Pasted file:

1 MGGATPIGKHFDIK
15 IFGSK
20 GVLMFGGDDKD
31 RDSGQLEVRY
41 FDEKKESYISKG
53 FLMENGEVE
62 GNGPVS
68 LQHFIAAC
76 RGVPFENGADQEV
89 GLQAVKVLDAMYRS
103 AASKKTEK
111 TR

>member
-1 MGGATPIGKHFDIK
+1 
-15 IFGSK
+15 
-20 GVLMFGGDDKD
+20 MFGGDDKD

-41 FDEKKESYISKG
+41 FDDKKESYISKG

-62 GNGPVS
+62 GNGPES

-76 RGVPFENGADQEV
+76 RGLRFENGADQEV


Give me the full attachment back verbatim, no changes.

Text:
1 MGGATPIGKHFDIK
15 IFGSK
20 GVLMFGGDDKD
31 RDSGQLEVRY
41 FDEKKESYISKG
53 FLMENGEVE
62 GNGPVS
68 LQHFIAAC
76 RGVPFENGADQEV
89 GLQAVKVLDAMYRS
103 AASKKTEK
111 TR

>member
-1 MGGATPIGKHFDIK
+1 
-15 IFGSK
+15 
-20 GVLMFGGDDKD
+20 MFGGDDKD

-41 FDEKKESYISKG
+41 FDDKKESYISKG

-62 GNGPVS
+62 GNGPES

-76 RGVPFENGADQEV
+76 RGLRFENGADQEV